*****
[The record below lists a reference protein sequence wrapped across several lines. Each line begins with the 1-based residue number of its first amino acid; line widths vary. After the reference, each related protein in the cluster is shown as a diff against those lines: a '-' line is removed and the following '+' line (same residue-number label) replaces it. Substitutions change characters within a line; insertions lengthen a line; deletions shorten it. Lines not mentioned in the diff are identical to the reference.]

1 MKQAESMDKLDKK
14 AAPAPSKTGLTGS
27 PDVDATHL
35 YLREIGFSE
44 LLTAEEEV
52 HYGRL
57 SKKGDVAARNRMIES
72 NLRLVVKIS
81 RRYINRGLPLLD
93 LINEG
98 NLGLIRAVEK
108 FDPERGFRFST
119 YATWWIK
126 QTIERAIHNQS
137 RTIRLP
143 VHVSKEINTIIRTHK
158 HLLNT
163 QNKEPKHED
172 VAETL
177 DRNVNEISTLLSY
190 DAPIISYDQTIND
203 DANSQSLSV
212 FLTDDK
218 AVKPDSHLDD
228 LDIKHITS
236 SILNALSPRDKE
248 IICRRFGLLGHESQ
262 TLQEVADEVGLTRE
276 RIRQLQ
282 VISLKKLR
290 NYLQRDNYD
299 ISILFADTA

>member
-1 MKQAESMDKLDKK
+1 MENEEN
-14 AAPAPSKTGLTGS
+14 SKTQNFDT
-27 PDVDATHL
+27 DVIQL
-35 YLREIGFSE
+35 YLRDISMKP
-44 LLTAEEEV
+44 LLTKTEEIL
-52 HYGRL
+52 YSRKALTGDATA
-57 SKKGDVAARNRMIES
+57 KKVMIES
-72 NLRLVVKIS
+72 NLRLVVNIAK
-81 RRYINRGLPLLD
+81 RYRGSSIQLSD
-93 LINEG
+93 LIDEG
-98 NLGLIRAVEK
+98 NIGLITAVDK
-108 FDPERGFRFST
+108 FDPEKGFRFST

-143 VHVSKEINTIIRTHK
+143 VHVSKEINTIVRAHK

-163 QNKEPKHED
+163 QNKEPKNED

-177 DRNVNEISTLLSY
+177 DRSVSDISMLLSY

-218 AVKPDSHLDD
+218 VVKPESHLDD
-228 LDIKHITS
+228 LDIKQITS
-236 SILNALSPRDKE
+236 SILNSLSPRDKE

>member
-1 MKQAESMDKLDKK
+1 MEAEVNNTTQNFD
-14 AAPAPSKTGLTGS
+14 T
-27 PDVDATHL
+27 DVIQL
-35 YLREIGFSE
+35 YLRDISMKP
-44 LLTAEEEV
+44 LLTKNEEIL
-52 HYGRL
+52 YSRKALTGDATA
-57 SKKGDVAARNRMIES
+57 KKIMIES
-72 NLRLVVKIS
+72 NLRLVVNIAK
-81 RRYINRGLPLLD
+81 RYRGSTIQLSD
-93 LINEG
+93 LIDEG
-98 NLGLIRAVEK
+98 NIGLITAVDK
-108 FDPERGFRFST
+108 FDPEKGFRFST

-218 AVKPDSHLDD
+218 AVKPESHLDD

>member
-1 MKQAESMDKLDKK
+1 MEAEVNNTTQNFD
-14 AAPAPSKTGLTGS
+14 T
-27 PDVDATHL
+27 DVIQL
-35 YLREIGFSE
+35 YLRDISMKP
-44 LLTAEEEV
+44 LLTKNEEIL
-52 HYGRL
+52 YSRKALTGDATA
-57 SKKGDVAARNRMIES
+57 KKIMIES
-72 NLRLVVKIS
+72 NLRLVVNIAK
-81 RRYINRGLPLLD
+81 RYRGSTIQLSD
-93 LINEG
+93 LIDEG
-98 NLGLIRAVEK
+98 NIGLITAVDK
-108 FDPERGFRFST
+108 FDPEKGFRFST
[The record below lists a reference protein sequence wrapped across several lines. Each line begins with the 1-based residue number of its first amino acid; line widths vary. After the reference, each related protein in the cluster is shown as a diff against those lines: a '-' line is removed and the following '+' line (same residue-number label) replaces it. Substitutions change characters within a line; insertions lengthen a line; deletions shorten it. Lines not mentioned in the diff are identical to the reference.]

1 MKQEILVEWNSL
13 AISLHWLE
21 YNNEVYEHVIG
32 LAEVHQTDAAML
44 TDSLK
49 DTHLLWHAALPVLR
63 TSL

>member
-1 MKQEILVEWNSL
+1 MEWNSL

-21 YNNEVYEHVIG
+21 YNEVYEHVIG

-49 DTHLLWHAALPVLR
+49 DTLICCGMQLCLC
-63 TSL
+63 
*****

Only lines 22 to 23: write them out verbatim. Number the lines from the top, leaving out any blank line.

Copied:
190 DAPIISYDQTIND
203 DANSQSLSV